A 12 1/2-year-old boy has a 6-month history of intermittent right cheek swelling, gingival ulceration, and intermittent diarrhoea. An initial blood test revealed a haemoglobin of 11.4 g%, a CRP of 17 mg/l, and a normal ESR. He underwent a biopsy of the cheek swelling, which revealed granulomatous changes.

What further investigations would you perform to establish the diagnosis?

  1. Abdominal USS
  2. Barium meal and follow-through
  3. GI endoscopy
  4. Bone marrow
  5. Liver function tests



  • Answer: 2, 3

    Crohn’s disease

    This boy was initially diagnosed as having orofacial granulomatosis, but as
    the gastrointestinal features became more obvious he was subsequently
    diagnosed with Crohn’s disease following a barium follow-through examination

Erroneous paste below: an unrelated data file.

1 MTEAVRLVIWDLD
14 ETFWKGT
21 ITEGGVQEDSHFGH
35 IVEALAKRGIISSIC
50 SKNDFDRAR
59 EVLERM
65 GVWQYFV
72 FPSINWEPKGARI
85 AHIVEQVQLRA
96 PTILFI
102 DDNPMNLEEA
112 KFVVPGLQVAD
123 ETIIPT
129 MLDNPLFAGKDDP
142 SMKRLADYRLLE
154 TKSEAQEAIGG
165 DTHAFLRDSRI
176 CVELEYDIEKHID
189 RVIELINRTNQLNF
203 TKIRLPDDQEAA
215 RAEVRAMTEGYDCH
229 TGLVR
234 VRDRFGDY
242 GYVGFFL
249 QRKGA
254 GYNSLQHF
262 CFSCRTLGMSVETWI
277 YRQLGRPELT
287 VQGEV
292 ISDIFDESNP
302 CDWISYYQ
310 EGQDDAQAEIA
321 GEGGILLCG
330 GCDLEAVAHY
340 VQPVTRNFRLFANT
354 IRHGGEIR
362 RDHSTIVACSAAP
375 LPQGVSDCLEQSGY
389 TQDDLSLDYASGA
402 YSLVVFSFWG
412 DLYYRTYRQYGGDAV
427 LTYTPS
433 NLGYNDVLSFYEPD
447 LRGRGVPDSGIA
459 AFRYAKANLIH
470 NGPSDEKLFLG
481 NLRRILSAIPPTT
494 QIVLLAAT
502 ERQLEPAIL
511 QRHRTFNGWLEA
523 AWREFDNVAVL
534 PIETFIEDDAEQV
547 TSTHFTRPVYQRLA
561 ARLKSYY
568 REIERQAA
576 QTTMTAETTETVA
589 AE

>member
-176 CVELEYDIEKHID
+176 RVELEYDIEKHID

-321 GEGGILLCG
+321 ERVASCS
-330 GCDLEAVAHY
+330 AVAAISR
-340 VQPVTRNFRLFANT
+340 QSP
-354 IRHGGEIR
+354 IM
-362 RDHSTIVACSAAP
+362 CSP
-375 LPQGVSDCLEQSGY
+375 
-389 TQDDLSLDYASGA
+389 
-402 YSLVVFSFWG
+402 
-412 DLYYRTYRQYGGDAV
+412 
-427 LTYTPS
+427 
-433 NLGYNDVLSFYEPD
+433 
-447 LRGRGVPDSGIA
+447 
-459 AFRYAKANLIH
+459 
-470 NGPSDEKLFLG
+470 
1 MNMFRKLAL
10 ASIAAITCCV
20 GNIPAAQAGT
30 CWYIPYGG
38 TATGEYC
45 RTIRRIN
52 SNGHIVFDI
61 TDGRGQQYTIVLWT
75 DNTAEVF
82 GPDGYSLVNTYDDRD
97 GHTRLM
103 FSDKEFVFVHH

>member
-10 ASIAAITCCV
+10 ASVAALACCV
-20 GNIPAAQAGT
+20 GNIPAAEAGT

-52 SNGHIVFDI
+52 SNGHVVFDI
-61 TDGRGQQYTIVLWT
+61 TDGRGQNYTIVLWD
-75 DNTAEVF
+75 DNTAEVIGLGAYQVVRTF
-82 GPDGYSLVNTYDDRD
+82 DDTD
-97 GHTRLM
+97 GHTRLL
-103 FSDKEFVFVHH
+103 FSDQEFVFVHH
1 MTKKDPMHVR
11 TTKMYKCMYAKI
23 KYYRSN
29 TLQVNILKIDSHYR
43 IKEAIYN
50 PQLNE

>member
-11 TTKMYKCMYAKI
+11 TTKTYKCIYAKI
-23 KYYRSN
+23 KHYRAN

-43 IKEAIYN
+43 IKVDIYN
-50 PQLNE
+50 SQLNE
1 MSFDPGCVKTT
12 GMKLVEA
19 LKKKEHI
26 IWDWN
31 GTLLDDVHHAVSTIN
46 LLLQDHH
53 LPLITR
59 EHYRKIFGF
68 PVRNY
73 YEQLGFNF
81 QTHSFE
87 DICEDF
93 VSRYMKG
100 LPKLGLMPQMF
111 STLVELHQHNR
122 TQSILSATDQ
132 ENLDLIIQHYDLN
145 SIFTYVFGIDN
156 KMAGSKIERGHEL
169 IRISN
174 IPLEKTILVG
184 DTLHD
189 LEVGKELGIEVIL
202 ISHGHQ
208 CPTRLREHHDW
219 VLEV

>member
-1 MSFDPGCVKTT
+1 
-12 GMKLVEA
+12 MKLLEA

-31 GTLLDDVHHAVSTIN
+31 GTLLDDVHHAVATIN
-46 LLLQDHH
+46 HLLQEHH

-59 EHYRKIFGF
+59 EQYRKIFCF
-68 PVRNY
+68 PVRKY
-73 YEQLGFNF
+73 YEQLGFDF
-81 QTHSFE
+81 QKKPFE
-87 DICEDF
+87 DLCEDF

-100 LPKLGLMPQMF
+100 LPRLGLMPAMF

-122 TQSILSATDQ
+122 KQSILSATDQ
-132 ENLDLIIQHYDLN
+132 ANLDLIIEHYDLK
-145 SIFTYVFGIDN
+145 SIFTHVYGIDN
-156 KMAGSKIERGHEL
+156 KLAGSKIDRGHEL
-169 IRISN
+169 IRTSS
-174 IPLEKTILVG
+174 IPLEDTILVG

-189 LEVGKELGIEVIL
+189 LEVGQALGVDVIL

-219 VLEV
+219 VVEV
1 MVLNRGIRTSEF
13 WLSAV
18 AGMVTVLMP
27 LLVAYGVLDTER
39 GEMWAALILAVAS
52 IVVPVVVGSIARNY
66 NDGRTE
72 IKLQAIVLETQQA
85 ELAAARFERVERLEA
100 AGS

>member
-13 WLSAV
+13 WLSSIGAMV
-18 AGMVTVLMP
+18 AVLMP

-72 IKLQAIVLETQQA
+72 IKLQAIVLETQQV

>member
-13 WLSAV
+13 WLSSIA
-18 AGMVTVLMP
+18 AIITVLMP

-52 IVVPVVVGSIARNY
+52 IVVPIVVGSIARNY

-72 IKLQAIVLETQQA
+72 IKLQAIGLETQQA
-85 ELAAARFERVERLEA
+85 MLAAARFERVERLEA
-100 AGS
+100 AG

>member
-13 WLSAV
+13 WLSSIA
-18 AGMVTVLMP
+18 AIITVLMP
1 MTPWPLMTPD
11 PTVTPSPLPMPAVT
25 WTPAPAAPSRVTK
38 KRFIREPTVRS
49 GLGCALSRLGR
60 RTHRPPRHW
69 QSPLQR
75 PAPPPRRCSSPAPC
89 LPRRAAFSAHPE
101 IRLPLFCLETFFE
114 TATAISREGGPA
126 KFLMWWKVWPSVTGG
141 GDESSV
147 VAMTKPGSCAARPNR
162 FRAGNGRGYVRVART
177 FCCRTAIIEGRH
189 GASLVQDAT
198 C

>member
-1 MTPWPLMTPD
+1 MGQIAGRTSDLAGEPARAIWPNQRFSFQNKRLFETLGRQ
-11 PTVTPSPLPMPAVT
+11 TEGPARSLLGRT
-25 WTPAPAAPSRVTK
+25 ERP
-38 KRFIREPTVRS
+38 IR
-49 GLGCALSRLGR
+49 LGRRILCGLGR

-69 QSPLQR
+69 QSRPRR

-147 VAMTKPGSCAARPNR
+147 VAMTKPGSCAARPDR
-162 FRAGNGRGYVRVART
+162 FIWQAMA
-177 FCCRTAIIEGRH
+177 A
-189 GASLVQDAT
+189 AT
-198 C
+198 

and colonoscopy. Although children often present with gastrointestinal features
    such as abdominal pain or altered bowel habit (diarrhoea or constipation), the
    range of symptoms is protean. General malaise and growth faltering may precede gastrointestinal symptoms. Recurrent oral ulceration and/or anal fissures
    may be the only problem. The disease may involve the joints (non-deforming
    arthritis), eyes (episcleritis), kidney and gallbladder (stones), and liver. Clues to
    the diagnosis of Crohn’s disease may be found with normochromic anaemia
    and thrombocytosis. Inflammatory markers such as ESR and CRP may be elevated. The diagnosis may be confirmed at colonoscopy with tissue biopsy of the affected bowel, which should demonstrate non-caseous granulomatous changes
    on microscopy. Management and treatment are usually coordinated through
    a paediatric gastroenterology service, and consist of oral aminosalicylates and
    (in more severe cases or during relapses) systemic corticosteroids. Other imsuppressants may be used, such as azathioprine. New treatments for severe
    cases include infliximab, an anti-TNF- monoclonal antibody.

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